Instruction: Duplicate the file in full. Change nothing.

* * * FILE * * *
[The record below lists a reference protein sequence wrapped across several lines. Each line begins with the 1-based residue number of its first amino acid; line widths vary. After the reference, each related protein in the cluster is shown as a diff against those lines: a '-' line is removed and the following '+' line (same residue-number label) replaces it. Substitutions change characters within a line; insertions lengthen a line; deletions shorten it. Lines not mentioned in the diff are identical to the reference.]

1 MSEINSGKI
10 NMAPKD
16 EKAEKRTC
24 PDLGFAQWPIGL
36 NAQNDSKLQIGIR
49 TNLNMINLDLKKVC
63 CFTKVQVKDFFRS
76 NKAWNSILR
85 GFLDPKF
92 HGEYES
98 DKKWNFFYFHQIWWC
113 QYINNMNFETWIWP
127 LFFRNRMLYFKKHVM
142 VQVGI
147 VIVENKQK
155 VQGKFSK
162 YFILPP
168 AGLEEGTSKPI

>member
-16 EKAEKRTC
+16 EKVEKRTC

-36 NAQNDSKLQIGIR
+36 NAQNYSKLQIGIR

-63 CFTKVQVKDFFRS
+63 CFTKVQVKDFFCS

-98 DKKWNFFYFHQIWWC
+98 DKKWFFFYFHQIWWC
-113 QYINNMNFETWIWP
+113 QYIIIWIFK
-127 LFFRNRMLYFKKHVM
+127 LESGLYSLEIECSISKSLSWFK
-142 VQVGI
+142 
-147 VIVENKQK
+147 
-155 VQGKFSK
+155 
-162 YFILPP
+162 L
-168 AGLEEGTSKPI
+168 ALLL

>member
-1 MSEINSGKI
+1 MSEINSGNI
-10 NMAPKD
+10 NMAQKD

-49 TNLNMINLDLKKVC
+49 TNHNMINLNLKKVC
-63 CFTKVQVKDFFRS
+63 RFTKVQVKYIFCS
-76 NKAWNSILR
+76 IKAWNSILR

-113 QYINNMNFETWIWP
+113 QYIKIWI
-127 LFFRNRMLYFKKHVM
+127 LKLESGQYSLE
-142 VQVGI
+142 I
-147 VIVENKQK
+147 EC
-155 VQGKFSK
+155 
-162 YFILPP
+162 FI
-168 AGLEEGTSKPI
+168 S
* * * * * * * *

[The record below lists a reference protein sequence wrapped across several lines. Each line begins with the 1-based residue number of its first amino acid; line widths vary. After the reference, each related protein in the cluster is shown as a diff against those lines: a '-' line is removed and the following '+' line (same residue-number label) replaces it. Substitutions change characters within a line; insertions lengthen a line; deletions shorten it. Lines not mentioned in the diff are identical to the reference.]

1 MSEINSGKI
10 NMAPKD
16 EKAEKRTC
24 PDLGFAQWPIGL
36 NAQNDSKLQIGIR
49 TNLNMINLDLKKVC
63 CFTKVQVKDFFRS
76 NKAWNSILR
85 GFLDPKF
92 HGEYES
98 DKKWNFFYFHQIWWC
113 QYINNMNFETWIWP
127 LFFRNRMLYFKKHVM
142 VQVGI
147 VIVENKQK
155 VQGKFSK
162 YFILPP
168 AGLEEGTSKPI

>member
-16 EKAEKRTC
+16 EKVEKRTC

-36 NAQNDSKLQIGIR
+36 NAQNYSKLQIGIR

-63 CFTKVQVKDFFRS
+63 CFTKVQVKDFFCS

-98 DKKWNFFYFHQIWWC
+98 DKKWFFFYFHQIWWC
-113 QYINNMNFETWIWP
+113 QYIIIWIFK
-127 LFFRNRMLYFKKHVM
+127 LESGLYSLEIECSISKSLSWFK
-142 VQVGI
+142 
-147 VIVENKQK
+147 
-155 VQGKFSK
+155 
-162 YFILPP
+162 L
-168 AGLEEGTSKPI
+168 ALLL

>member
-1 MSEINSGKI
+1 MSEINSGNI
-10 NMAPKD
+10 NMAQKD

-49 TNLNMINLDLKKVC
+49 TNHNMINLNLKKVC
-63 CFTKVQVKDFFRS
+63 RFTKVQVKYIFCS
-76 NKAWNSILR
+76 IKAWNSILR

-113 QYINNMNFETWIWP
+113 QYIKIWI
-127 LFFRNRMLYFKKHVM
+127 LKLESGQYSLE
-142 VQVGI
+142 I
-147 VIVENKQK
+147 EC
-155 VQGKFSK
+155 
-162 YFILPP
+162 FI
-168 AGLEEGTSKPI
+168 S